hale air which contains unknown quantities of gases and dust particles day and night. The city dweller—and here I speak from the experience of having lived 5 days of every week, for 15 years right in the city of Boston-has found the increasing problem of just keeping a home clean. This is positive evidence of the pollution that exists in our communities. We are aware of the much discussed ground smog conditions in certain sections of our country and I am sure that you are acquainted with the efforts now being made by some of our cities to control their air pollution problems. Few of us realize, however, that these same conditions exist to a greater or a lesser degree over nearly every city and industrial area throughout our country.

Here in our Metropolitan Boston area we have air pollution control regulations which are the outgrowth of our efforts to control smoke discharged from locomotives and industrial plants in the soft coal era. Recently we have had a mobile air pollution laboratory on Boston Common engaged in filtering the air in an endeavor to ascertain the amounts and kinds of pollutants which we breath daily as we go about our various activities. These instruments will undoubtedly indicate the scientific results of this survey, but once more I remind you that I represent the homemakers who live within any large city and who are concerned primarily with the health of their families.

Recently I attended a national convention on air pollution problems in Washington, D.C., and since then over and over in my mind have run the words of a telegram which was read at that meeting"Enough has been said-let's clear the air." In flving from Washington to Boston across what is called "Megalopolis U.S.A.," that continuous urban area of our eastern seaboard which stretches from Maine to Virginia, through the blanket of smog, I have looked down upon it from the clear air above. This clear air was our heritage and should be our inherent right to be enjoyed by us and our children, and we have allowed it to become polluted and we should have the courage and initiative to clean it up.

We have heard of the dangers of atomie fallout, the harm to wildlife and vegetation of chemical sprays, and most recently the cigarette report has warned us of the dangers of excessive smoking; but no one, to my knowledge, however, has been able yet to determine the extent of harm to the health of every man, woman, and child by the continual intake of polluted air.

The remedies for air pollution are known. We need expert scientific and technological assistance to commercially adapt them to solve the problem. We recognize that this may require the expenditure of substantial sums of money. However, as our population grows so does the problem and I believe that we must now demand action to prevent the development of even more serious conditions in the future. Industry has a responsibility in creating the problem that every person who drives a car or company that has a truck on our highway carries part of the responsibility. This is definitely a nationwide problem and requires the cooperation of all responsible agencies to provide a solution.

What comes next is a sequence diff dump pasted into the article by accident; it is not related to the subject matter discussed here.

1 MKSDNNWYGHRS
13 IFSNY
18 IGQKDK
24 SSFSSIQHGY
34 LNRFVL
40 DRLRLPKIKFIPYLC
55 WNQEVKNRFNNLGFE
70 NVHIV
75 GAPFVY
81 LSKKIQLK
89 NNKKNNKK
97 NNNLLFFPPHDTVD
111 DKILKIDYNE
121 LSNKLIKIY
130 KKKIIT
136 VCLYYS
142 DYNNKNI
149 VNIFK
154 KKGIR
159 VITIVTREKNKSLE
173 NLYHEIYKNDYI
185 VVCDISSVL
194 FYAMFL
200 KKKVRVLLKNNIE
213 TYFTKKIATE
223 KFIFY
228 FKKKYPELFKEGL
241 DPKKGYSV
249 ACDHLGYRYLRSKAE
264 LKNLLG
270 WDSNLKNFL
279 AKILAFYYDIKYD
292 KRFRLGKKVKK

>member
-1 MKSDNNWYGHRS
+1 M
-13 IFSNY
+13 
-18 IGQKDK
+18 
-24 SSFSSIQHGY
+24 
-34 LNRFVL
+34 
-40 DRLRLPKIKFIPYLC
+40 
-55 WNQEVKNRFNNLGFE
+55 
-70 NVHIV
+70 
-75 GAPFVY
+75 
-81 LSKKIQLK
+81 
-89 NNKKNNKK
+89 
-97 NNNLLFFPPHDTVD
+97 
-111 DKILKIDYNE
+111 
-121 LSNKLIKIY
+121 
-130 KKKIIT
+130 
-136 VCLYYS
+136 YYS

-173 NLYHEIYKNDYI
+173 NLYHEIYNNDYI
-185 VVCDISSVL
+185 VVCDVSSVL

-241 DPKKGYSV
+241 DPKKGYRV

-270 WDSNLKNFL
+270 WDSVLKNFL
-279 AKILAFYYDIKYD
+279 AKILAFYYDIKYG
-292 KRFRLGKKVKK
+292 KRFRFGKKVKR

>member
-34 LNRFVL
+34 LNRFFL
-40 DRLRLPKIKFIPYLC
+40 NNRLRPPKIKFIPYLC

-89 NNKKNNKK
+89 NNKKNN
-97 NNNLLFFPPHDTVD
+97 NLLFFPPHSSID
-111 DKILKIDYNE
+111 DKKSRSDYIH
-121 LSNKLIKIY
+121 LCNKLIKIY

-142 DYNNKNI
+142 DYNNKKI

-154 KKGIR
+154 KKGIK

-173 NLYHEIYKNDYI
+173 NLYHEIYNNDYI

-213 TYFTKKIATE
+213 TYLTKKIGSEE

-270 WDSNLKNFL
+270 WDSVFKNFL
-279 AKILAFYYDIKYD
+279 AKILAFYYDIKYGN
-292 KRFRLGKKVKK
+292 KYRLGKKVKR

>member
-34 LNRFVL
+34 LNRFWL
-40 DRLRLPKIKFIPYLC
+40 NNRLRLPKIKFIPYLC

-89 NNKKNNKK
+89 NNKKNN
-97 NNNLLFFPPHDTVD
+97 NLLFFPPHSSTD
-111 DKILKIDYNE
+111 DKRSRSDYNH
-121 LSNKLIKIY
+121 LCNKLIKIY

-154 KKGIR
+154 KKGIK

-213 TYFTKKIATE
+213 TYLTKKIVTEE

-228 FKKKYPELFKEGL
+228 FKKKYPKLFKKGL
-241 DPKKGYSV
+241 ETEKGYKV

I urge you and your committee in behalf of the millions of organized women, mothers and homemakers, who are concerned with the health and welfare of their families to provide the leadership essential to guarantee for the benefit of future generations, this most precious natural resource.

Thank you.

The CHAIRMAX. Thank you both for your statements, which I think quite properly point to the importance of dealing with this problem from the point of view of health primarily, but also from the point of view of other values. I think it ought to be noted for the record that this is a serious problem and we are going to have testimony before the day is over from people who can tell us something of the impact on health. Aside from the health problem, we are dealing with the damage to property on the scale of $11 billion a year in America, and I think that alone is enough to make us concerned; but we are at a stage in the problem when we can provide a lot of preventive medicine to avoid a lot of damage. We ought to remember in the case of the water pollution, in so many instances, the preventive stage is gone and we are dealing with the full-bloom problem.

Here we have a chance to apply preventive medicine, which is cheaper than surgery. This is not a problem which is going to disappear. This is a product of all of the consumption which takes places in a highly complex and technological society. It is a problem we know is going to grow unless something is done about it.

The fact that we are at point in the evolution of the problem where we can deal with it more cheaply than we can at any subsequent point ought to be some stimulus for us to take action.

Mr. Smith, you have worked in the field of respiratory diseases, and I expect that you have found that no sooner do you make headway against one such disease then you have another to deal with; isn't that so?

Mr. SMITH. That is right.

The CHAIRMAN. It is true that respiratory diseases have become more widespread and more complicated in a sense than as time goes by? I know you have brought the TB to heal pretty well.